Force Majeure (2014)

Review #1,156

Director:  Ruben Ostlund
Cast:  Johannes Kuhnke, Lisa Loven Kongsli, Clara Wettergren, Vincent Wettergren
Plot:  A family on a ski holiday in the French Alps find themselves staring down an avalanche during lunch one day; in the aftermath, their dynamic has been shaken to its core, with a question mark hanging over their patriarch in particular.

Genre:  Drama
Awards:  Won Un Certain Regard Award (Cannes).  Nom. for 1 Golden Globe - Best Foreign Language Feature
Runtime:  120min
Rating:  Not rated (likely to be NC16 for some language and brief nudity)

We have not had many memorable Swedish films in the last few years.  We might have to go back to The Girl with the Dragon Tattoo (2010) or Let the Right One In (2008) for some really impressive ones.  But those are more audience-pleasing fare, though you cannot deny that they are also critically-acclaimed.  Force Majeure, together with the Venice Golden Lion winning A Pigeon Sat on a Branch Reflecting on Existence (2014) by Roy Andersson, comes at a time when Swedish cinema needs a little credibility boost. 

Short of what would have been a deserved Oscar nomination for Best Foreign Language Feature, Force Majeure is strikingly original in its treatment.  It dissects in honest detail the beginning of an end – of marriage, of family, perhaps of masculinity, and maybe of femininity. 

It is a biting family drama (for adults) that explores the problem of gender roles and expectations, and the ambiguous implications surrounding one particular family, where all may seem right (as its opening sequence would attest), but deep down, as critic Tony Macklin puts it, the film is really about “the human condition under assault.”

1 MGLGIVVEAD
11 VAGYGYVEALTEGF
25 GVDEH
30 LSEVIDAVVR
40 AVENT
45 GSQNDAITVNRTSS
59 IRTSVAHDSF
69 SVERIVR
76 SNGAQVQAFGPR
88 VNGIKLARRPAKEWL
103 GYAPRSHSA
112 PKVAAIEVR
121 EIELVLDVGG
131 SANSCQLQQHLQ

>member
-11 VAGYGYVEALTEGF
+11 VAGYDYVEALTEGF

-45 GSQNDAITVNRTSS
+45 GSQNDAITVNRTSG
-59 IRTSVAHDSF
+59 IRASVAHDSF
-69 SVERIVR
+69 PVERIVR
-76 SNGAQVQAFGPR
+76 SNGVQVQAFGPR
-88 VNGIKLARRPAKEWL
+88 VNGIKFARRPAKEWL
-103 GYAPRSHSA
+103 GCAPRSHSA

Starring Johannes Kuhnke and Lisa Loven Kongsli (both more prominent in Scandinavian television) as husband and wife respectively, Force Majeure centers on their family trip with two kids to the French Alps.  Amid the skiing, while dining in a rooftop restaurant one afternoon, a controlled avalanche unexpectedly (and disconcertingly) sweeps past. 

That is the instigator for director Ruben Ostlund's slow but biting picture.  I shall let you discover how the 'trauma' of this event affects everyone in the family psychologically.  In essence, Force Majeure transcends the notion of trauma, into something darker and pre-conceived, maybe even deep-rooted. 

The performances by the lead couple are first-rate.  There are raw emotions involved, with some truly powerful scenes.  Aside from the performances, the film is very beautifully shot in a sea of white.  The snow-covered slopes not only provide both natural colour and backdrop, but also in creating a tight atmosphere with unexpected tension and intrigue. 

The epilogue comes across as bizarre, but revealing of the power dynamics between men and women, and possibly implicating both genders for their woes.  In sum, Force Majeure is slow, tense and fascinating to experience, just like sitting on a ski lift.

Verdict:  Beautifully shot in the French Alps, this slow but honest and biting family drama will satisfy mature audiences looking for a thought-provoking and original film about gender roles and expectations.


Click here to go back to Central Station.



Popular Posts